I’m sure you’re all familiar with the biblical story of Lazarus, but in case you’re not, here’s the gist of it. According to the Gospel of John 11:1-44, Jesus is told that Lazarus is ill. Jesus resurrects Lazarus after he had been buried for four days. Writers Luke Dawson and Jeremy Slater and director David Gelb attempt to use this old story as scientists are looking for a way to advance medical technology by being able to bring a living being back from the dead. But the consequences turn out to be much greater than imaginable.
Olivia Wilde and Mark Duplass star in this interminable science fiction horror flick that not even Jesus himself could bring back to life nor would He want to. The film begins at a science lab where a small group of research scientists and a documentary cinematographer are working and witnessing the resurrection of a sweet old dog. The Lazarus Effect Serum is successful as they see this old fellow seem to not only fight and come back from death, but to also counteract the onslaught of age related diseases such as cataracts. The researchers explain to the cinematographer about the science behind the serum and the DMT’s (I’m still not sure what DMT’s are, but there are a lot of them!) in the patients system. But something goes wrong as the dog becomes aggressive and the serum doesn’t dissipate as anticipated. This is where the film devolves into a low B grade horror flick. With the overuse of acronyms and the initials DMT, the pair attempt to pull a political verbal feat: use lots of words, but say nothing at all.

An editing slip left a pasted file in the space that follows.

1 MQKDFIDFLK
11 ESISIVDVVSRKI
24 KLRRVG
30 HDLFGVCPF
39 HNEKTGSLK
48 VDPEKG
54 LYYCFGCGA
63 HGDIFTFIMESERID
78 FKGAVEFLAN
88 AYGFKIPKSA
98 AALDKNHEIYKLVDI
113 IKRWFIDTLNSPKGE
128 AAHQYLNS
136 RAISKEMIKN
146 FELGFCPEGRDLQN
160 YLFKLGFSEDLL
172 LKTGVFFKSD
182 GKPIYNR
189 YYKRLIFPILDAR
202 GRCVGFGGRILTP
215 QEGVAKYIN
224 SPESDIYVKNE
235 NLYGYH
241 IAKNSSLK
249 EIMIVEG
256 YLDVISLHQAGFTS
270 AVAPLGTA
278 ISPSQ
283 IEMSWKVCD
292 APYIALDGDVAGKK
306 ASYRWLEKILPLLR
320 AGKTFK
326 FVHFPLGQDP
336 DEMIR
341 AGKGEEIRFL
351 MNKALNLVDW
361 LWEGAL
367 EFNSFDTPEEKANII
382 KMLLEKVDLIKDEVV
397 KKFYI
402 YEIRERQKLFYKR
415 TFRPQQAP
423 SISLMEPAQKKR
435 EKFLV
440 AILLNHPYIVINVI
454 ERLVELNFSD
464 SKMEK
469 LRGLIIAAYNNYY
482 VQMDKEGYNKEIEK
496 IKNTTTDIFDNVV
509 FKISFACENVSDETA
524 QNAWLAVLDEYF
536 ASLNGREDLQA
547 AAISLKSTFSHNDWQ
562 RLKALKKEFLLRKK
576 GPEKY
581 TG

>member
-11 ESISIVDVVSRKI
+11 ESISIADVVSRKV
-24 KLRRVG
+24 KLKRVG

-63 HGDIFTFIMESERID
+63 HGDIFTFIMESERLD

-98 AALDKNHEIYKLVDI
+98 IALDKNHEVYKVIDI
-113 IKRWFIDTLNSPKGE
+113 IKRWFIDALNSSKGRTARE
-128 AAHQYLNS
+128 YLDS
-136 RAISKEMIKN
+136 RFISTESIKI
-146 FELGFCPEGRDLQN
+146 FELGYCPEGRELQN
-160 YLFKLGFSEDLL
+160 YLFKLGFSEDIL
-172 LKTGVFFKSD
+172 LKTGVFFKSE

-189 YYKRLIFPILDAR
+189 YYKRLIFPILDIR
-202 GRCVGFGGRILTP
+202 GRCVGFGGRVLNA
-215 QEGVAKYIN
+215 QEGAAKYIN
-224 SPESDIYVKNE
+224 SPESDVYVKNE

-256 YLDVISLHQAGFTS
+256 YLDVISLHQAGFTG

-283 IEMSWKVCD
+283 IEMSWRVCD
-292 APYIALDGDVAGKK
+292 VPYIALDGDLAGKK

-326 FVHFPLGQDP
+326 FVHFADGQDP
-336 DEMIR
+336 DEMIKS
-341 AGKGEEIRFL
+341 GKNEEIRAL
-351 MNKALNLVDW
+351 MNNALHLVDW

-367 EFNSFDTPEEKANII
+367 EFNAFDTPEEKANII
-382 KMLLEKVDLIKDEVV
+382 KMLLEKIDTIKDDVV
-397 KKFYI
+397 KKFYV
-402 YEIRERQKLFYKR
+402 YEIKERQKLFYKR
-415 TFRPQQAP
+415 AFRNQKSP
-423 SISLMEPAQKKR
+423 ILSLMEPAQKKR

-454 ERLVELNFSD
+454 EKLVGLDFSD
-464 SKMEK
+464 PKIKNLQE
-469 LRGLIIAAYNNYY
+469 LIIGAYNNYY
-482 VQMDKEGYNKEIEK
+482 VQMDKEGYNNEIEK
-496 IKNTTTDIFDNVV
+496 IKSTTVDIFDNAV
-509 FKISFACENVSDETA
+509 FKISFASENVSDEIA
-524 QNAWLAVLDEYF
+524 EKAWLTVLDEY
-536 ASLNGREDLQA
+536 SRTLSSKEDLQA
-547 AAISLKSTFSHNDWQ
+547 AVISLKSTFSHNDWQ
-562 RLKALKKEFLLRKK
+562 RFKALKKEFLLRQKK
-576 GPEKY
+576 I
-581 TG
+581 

True love is at the heart of this film. When Zoe (Wilde) dies, Frank (Duplass) uses the serum to bring his betrothed back to life. Picture a Zombie meets LUCY (the film with Scarlett Johansson) as the DMTs are out of control and Zoe is using 100% of her brain! Inexplicable events occur as Zoe shows her true bloody colors. It’s a gruesome mess filled with things that go bump in the dark.
“The Lazarus Effect” is just another dead body on the pile of failed films with a similar theme. Wilde is a simply gorgeous and a talented actress, but in this film both she and Duplass are just reading lines. There is palpable tension throughout the film, due to the filming technique, but that tension is followed by a roll of the eyes. The use of strobe lighting, (every horror movie has to have the lights and backup generator fail, you know) increases the feeling of suspense and surprises the viewer with typical horror film “gotchas.”
“The Lazarus Effect” is a mediocre sci-fi horror movie that attempts to draw people in with the star power of Olivia Wilde and Mark Duplass. What it forgot to do is write a script that’s interesting, full of possibilities or plausibility and isn’t completely predictable. The babbling of supposed scientific jargon assumes that the general population didn’t pass the second grade.
Perhaps if this film came out on Halloween or at least closer to that holiday, it would have been a bit more fun to see. The script, direction, believability or ability to suspend belief, along with less than adequate acting and a poor release date make this a must-skip movie. Even if you are an Olivia Wilde fan, skip it. She spends most of the movie looking rather pasty. Death will do that to you.
2 Reels (because it had a cute old dog that reminded me of my old buddy Bongo)